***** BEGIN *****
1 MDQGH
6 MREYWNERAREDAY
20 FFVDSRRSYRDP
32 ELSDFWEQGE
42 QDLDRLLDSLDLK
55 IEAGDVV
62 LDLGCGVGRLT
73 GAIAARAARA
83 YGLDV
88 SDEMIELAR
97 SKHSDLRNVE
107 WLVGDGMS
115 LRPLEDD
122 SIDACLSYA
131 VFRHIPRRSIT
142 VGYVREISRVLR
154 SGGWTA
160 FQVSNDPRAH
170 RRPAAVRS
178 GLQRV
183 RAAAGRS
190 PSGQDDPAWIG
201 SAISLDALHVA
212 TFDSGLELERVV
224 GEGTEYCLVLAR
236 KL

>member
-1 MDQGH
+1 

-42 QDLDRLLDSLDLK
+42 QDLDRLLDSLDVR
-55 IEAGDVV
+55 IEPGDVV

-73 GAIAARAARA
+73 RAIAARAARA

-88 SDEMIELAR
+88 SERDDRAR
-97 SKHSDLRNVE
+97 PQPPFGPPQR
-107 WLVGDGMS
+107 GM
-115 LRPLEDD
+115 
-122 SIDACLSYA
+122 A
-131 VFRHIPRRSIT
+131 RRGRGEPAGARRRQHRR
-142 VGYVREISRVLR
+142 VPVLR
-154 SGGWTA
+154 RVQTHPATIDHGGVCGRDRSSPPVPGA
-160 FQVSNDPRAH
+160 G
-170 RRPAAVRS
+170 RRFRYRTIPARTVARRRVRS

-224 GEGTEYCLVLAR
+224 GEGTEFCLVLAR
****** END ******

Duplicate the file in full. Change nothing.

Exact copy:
1 MDQGH
6 MREYWNERAREDAY
20 FFVDSRRSYRDP
32 ELSDFWEQGE
42 QDLDRLLDSLDLK
55 IEAGDVV
62 LDLGCGVGRLT
73 GAIAARAARA
83 YGLDV
88 SDEMIELAR
97 SKHSDLRNVE
107 WLVGDGMS
115 LRPLEDD
122 SIDACLSYA
131 VFRHIPRRSIT
142 VGYVREISRVLR
154 SGGWTA
160 FQVSNDPRAH
170 RRPAAVRS
178 GLQRV
183 RAAAGRS
190 PSGQDDPAWIG
201 SAISLDALHVA
212 TFDSGLELERVV
224 GEGTEYCLVLAR
236 KL

>member
-1 MDQGH
+1 

-42 QDLDRLLDSLDLK
+42 QDLDRLLDSLDVR
-55 IEAGDVV
+55 IEPGDVV

-73 GAIAARAARA
+73 RAIAARAARA

-88 SDEMIELAR
+88 SERDDRAR
-97 SKHSDLRNVE
+97 PQPPFGPPQR
-107 WLVGDGMS
+107 GM
-115 LRPLEDD
+115 
-122 SIDACLSYA
+122 A
-131 VFRHIPRRSIT
+131 RRGRGEPAGARRRQHRR
-142 VGYVREISRVLR
+142 VPVLR
-154 SGGWTA
+154 RVQTHPATIDHGGVCGRDRSSPPVPGA
-160 FQVSNDPRAH
+160 G
-170 RRPAAVRS
+170 RRFRYRTIPARTVARRRVRS

-224 GEGTEYCLVLAR
+224 GEGTEFCLVLAR